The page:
Papers by Keyword: Low Temperature Heat Treatment

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Authors: Martin Sondel, Jaroslav Koukal, David Schwarz, Drahomir Schwarz
Abstract: Development of new steels with higher creep resistance must be based on detailed knowledge of strengthening and degradation processes, structural stability at high temperature exposure and their welding. This paper is concerned with the real weld joint hardness and microstructure of progressive low alloy creep resistance T24 steel. These steel is widely used in many power-plant constructions all over the Europe. Welding the T24 steels components is one of the most important technological procedures. The aim of the performed investigation is to evaluate the hardness and microstructure in the heat affected zone (HAZ) and the weld metal. Results of the secondary hardening in the real weld joints after low temperature post weld heat treatment (460°C/48h) and without post weld heat treatment at service temperature are described in this paper. Obtained results are compared to the hardness values of the weld joint post weld heat treated at recommended temperature (740°C). The microstructure of the real weld joints was analysed by transmission electron microscopy (TEM) in order to identify minority phases - MX nanoparticles and/or coarse (M23C6) particles. Secondary hardening of the not heat treated and low temperature heat treated T24 weld joint was proved.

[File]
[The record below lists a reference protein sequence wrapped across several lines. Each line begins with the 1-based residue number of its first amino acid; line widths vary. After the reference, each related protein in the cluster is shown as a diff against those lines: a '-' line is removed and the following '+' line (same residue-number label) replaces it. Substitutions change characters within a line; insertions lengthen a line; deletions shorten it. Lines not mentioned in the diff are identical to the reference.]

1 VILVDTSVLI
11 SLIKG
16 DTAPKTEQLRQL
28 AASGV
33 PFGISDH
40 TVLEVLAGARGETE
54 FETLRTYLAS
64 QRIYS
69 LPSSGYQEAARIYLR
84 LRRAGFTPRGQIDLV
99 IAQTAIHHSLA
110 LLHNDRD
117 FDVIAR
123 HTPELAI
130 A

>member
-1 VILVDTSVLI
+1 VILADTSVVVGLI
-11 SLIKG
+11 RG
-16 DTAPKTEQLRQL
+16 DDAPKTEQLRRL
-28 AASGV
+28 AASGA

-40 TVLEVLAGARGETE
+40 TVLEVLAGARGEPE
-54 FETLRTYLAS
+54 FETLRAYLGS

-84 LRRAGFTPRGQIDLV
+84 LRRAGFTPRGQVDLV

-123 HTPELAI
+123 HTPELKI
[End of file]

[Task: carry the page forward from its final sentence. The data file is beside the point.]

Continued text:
Authors: Osman Ertörer, Troy D. Topping, Ying Li, Yong Hao Zhao, Wes Moss, Enrique J. Lavernia
Abstract: The room temperature tensile behavior of commercially pure titanium (CP-Ti), cryomilled under different conditions and forged quasi-isostatically into bulk form, was studied in detail. The results demonstrate that the ductility of cryomilled titanium can be improved, and that the mechanical properties can be tailored using three specific strategies: the use of liquid argon as cryomilling media, introduction of coarse grained regions, and low temperature heat treatment. Cryomilling in a liquid argon environment, which differs from the widely used nitrogen cryogenic environment, was found to have a particularly strong influence on ductility, as it prevents nitrogen embrittlement. The contribution of coarse grains and heat treatment to ductility are also introduced and discussed using a comparative approach.
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